The CPU is primarily designed to perform basic math operations on integers with a precision of up to approximately 9 significant digits. The range for 32-bit registers is approximately +/- 2.15*109. Although it is possible to write algorithms which can expand that precision and range, and/or perform computations with fractional values, it is generally slow and tedious.
The FPU is designed to perform math operations with a precision of up to approximately 19 significant digits. In addition to handling positive and negative values, those can be as small as approx. 3.36*10-4932 or as large as approx. 1.19*104932. In addition, specific instructions are available for math functions which are not directly provided by the CPU, such as extracting a square root or computing trigonometric, logarithmic and exponential values.
With HLLs, the use of the FPU is very transparent; the proper code is generated by the compiler depending on how the variables are declared. However, using the FPU is very different from using the CPU in assembly.
In early 2003, hutch invited me to prepare a tutorial on the use of the FPU to help beginners. My goal was then to prepare a guide which may complement other tutorials available in the literature. By seeing different approaches to explanations, students may thus gain a better understanding of the subject. The project was completed by mid-August. Since then, some minor corrections have been made based on some constructive feedback.
If this is your first experience with the FPU, be sure to read AND understand the content of the first two chapters. Without that background knowledge, you definitely increase the risk of falling into the numerous pitfalls of FPU programming, in addition to misunderstanding some of the requirements of the various instructions.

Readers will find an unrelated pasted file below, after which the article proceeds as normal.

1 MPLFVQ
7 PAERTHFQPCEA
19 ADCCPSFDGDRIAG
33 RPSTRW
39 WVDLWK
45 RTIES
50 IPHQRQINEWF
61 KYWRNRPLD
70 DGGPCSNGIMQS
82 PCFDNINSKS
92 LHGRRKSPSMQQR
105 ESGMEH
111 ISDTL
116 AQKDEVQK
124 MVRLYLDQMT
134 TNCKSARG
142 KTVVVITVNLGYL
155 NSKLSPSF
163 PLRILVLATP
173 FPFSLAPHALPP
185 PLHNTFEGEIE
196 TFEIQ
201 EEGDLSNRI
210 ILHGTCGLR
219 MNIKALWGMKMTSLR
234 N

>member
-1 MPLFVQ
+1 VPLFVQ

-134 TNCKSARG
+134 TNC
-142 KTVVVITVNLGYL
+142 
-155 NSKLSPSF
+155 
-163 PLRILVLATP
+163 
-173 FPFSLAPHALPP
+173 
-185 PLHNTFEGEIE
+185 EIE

You can view and study the tutorial on-line, or download the entire tutorial (in .html format) as a zipped file.
If, for some reason, you would want to have some or all the chapters in .PDF format for printing purposed, a free converter is available at the following URL:
Prior to the preparation of the FPU tutorial, a library of floating point functions had been prepared. Its primary purpose was to help beginners in using the high precision computing power of the FPU before they could become familiar with the intricacies of using FPU instructions.
The library consists of the usual arithmetic, trigonometric, hyperbolic, logarithmic and exponential functions. The ASCII-to-float and float-to-ASCII conversion functions are also available in addition to a few other general purpose functions.
The zipped package comes complete with the source code of each function and an extensive Help file (API style) covering the detailed requirements and expectations for each function. The Help file also provides an example of the code to compute the monthly payments on a loan, computations being done strictly with calls to the library functions.